Campuses:

Robust Signal Representations for Automatic Speech Recognition

Wednesday, September 20, 2000 - 11:00am - 11:55am
Keller 3-180
Richard Stern (Carnegie-Mellon University)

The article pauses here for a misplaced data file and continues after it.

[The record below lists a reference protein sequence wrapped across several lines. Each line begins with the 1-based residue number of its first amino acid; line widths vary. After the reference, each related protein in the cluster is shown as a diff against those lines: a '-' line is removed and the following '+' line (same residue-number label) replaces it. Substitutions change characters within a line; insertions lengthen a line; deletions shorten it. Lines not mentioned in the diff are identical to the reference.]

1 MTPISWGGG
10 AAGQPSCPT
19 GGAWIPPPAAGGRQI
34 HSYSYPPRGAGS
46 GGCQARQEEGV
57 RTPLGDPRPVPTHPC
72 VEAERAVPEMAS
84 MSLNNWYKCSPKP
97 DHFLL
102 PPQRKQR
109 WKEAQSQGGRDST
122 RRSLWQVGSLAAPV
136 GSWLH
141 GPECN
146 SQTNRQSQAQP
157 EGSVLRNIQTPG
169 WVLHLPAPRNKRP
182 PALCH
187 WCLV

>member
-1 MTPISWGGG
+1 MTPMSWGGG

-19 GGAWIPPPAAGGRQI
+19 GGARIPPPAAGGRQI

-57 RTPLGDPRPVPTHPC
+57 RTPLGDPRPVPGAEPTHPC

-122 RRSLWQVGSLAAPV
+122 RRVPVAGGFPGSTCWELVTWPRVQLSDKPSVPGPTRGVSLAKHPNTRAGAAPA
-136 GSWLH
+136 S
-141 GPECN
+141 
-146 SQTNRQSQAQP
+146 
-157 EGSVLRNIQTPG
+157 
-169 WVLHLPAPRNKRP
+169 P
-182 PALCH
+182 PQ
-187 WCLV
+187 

As speech recognition technology is transferred from the laboratory to the marketplace, robust speech recognition is becoming increasingly important This talk will review and discuss classical and contemporary approaches to robust speech recognition. We begin by reviewing the role of cepstral analysis in speech recognition, as implemented by mel frequency cepstral coefficients and by perceptual linear prediction, along with the contributions of cepstral differences to feature vectors. The most tractable types of environmental degradation are produced by quasi-stationary additive noise and quasi-stationary linear filtering. These distortions can be largely ameliorated by the classical techniques of cepstral high-pass filtering (as exemplified by cepstral mean normalization and RASTA filtering) as well as by techniques that develop statistical models of the distortion such as CDCN and VTS. Nevertheless, these types of approaches fail to provide much useful improvement when speech is degraded by transient or non-stationary noise such as background music or speech. We describe and compare the effectiveness of techniques based on missing-feature compensation and multi-band analysis toward resolving these problems. We briefly review the literature on signal processing based on models of the auditory system and comment on its effectiveness in achieving robustness to date. Finally, we briefly summarize some recent work in which optimal feature sets for particular tasks are developed by nonlinear transformations selected to maximize the likelihood of a particular set of training data.